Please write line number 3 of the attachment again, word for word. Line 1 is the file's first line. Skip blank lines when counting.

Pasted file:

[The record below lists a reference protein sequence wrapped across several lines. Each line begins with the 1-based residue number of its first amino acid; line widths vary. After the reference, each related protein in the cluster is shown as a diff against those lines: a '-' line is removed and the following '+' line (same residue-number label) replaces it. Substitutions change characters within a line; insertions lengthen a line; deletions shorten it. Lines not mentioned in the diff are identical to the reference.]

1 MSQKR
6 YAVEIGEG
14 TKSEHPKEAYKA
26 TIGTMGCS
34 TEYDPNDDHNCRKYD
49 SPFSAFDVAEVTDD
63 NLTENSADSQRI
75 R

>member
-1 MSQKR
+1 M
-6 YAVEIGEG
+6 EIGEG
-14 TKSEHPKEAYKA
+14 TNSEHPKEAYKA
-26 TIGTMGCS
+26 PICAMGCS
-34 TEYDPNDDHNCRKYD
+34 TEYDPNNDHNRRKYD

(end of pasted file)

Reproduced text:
6 YAVEIGEG